And Other Essays on Our Economic and Political Crisis
Author: Thomas Piketty
Category: Business & Economics
Reflections on politics, the economy, and the modern world by the #1 New York Times–bestselling author of Capital in the Twenty-First Century. Thomas Piketty’s work has proved that unfettered markets lead to increasing inequality, and that without meaningful regulation, capitalist economies will concentrate wealth in an ever smaller number of hands, threatening democracy. For years, his newspaper columns have pierced the surface of current events to reveal the economic forces underneath. Why Save the Bankers? collects these columns from the period between the September 2008 collapse of Lehman Brothers and the November 2015 terrorist attacks in Paris. In crystalline prose, Piketty examines a wide range of topics, and along the way he decodes the European Union’s economic troubles, weighs in on oligarchy in the United States, wonders whether debts actually need to be paid back, and discovers surprising lessons about inequality by examining the career of Steve Jobs. Coursing with insight and flashes of wit, these brief essays offer a view of recent history through the eyes of one of the most influential economic thinkers of our time. “Easy to follow for readers without much knowledge of economics, especially when [Piketty] picks apart topics that defy classical economic logic; in this he resembles Paul Krugman, who similarly writes clearly on complex topics . . . Helps make sense of recent financial history.” —Kirkus Reviews “Anyone with an interest in politics, monetary policy, or international diplomacy will get a kick out of Piketty’s clear discussion.” —Shelf Awareness “If you have been influenced by Piketty’s landmark work on inequality, make sure to read this next.” —Naomi Klein, author of The Shock Doctrine and This Changes Everything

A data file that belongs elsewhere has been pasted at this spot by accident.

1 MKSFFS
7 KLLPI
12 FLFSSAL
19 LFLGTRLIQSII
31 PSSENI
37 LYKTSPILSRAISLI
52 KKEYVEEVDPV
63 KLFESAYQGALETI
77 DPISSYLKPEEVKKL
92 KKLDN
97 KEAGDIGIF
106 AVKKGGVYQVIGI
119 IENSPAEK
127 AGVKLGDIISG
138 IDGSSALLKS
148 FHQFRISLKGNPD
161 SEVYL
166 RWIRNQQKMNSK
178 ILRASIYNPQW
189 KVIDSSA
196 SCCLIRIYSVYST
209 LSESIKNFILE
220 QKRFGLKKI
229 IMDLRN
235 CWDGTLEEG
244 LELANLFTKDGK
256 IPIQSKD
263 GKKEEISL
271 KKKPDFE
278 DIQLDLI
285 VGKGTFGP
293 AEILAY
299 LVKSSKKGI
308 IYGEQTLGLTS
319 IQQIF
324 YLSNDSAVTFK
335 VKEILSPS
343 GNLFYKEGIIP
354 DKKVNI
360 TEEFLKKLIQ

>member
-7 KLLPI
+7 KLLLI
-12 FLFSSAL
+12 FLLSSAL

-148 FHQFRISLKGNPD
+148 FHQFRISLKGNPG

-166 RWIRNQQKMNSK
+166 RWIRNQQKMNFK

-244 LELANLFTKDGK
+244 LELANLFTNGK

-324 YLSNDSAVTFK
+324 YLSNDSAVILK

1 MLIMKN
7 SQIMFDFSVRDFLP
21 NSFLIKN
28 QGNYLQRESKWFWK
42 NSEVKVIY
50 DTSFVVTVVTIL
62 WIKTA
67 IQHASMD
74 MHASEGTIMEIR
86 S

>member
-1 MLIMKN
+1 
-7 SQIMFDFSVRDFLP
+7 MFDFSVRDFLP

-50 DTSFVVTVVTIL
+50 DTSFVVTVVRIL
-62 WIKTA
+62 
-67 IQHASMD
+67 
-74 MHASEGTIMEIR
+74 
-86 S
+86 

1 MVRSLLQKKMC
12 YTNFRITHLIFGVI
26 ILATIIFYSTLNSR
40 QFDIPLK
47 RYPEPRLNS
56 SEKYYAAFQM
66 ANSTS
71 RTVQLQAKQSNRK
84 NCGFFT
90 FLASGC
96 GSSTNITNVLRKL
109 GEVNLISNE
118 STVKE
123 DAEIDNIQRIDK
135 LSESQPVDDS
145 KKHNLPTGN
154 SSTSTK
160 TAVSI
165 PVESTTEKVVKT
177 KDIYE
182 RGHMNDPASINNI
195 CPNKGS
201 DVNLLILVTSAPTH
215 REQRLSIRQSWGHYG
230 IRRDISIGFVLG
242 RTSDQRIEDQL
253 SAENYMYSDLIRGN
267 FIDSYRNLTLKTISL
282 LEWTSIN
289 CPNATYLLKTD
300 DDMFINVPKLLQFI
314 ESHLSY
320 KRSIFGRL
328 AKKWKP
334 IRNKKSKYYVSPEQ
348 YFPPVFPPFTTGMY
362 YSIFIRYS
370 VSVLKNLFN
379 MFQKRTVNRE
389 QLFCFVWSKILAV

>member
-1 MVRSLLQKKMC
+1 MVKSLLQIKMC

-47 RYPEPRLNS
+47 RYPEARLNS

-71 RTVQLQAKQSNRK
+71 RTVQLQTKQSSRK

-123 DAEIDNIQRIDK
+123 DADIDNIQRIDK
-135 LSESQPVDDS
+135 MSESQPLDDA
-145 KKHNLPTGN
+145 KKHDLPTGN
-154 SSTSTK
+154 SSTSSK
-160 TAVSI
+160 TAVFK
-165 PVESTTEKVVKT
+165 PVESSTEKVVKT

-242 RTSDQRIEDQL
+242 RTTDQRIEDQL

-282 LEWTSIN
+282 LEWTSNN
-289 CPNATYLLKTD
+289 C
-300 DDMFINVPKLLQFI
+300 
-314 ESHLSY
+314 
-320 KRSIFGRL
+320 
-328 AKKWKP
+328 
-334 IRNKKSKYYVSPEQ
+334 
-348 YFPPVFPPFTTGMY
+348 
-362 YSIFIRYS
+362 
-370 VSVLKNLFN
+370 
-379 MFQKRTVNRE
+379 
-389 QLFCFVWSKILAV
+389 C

Time Out's resident team helps you get the best from the fascinating French capital in this annual guide. Along with detailed coverage of the Louvre, the Eiffel Tower and all the major attractions, Time Out Paris gives you the inside track on local culture, with illuminating features and independent reviews throwing the spotlight on everything from ancient street-corner cafés to vital new nightclubs. The 20th edition of Time Out Paris, written by a resident team of journalists, will help you get through the maze of tiny streets and the seemingly endless range of choices.
For the twentieth anniversary of Diana's death, a new, updated edition of the headline-grabbing New York Times bestseller that told the definitive story of how the Princess of Wales lost her life in a high-speed car accident in the heart of Paris on August 31, 1997. What really happened on that fateful summer night? Rumors still abound: that Diana and her boyfriend, Dodi Fayed (son of wealthy Egyptian businessman Mohamed Al Fayed), were planning to marry and British intelligence was somehow involved in their deaths. Or, that the paparazzi, a second car, or Diana and Dodi's driver, may have been responsible. Written by Tom Sancton, Time's Paris bureau chief at the time, and Scott MacLeod, then the magazine's Middle East correspondent, Death of a Princess struck a chord in 1998 with its exhaustive account of what really happened in the months, days, hours, and minutes leading up to the fatal crash. The book remains a masterwork of strong, original reporting, firsthand interviews with key figures, and insider analysis of one of the twentieth century's most tragic and unforgettable events.